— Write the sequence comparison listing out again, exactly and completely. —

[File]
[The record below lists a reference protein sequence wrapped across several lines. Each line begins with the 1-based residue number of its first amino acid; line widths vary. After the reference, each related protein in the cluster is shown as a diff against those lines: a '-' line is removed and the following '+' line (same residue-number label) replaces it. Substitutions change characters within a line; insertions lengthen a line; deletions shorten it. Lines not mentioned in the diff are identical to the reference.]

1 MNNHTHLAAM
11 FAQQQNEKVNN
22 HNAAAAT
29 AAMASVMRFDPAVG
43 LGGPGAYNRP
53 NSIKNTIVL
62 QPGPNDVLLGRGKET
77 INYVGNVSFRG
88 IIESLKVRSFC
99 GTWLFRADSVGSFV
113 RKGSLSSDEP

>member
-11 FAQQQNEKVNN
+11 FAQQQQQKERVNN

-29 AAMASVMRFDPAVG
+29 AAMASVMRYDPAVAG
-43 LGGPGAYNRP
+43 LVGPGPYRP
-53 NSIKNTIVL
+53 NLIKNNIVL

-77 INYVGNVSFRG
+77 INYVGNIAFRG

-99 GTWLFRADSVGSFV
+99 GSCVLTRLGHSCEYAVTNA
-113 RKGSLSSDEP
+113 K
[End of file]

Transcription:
[The record below lists a reference protein sequence wrapped across several lines. Each line begins with the 1-based residue number of its first amino acid; line widths vary. After the reference, each related protein in the cluster is shown as a diff against those lines: a '-' line is removed and the following '+' line (same residue-number label) replaces it. Substitutions change characters within a line; insertions lengthen a line; deletions shorten it. Lines not mentioned in the diff are identical to the reference.]

1 MNNHTHLAAM
11 FAQQQNEKVNN
22 HNAAAAT
29 AAMASVMRFDPAVG
43 LGGPGAYNRP
53 NSIKNTIVL
62 QPGPNDVLLGRGKET
77 INYVGNVSFRG
88 IIESLKVRSFC
99 GTWLFRADSVGSFV
113 RKGSLSSDEP

>member
-11 FAQQQNEKVNN
+11 FAQQQQQKERVNN

-29 AAMASVMRFDPAVG
+29 AAMASVMRYDPAVAG
-43 LGGPGAYNRP
+43 LVGPGPYRP
-53 NSIKNTIVL
+53 NLIKNNIVL

-77 INYVGNVSFRG
+77 INYVGNIAFRG

-99 GTWLFRADSVGSFV
+99 GSCVLTRLGHSCEYAVTNA
-113 RKGSLSSDEP
+113 K